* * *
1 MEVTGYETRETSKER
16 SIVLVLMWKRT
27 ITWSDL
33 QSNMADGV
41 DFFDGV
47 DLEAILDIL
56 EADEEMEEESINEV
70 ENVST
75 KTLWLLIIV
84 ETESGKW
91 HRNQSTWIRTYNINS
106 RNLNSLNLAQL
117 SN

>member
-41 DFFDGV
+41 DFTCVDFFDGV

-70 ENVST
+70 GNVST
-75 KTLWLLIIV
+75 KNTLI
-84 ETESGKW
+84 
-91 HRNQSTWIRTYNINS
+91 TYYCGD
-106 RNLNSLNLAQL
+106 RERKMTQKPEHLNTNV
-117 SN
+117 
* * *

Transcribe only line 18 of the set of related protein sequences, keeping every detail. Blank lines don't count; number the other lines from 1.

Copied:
+70 GNVST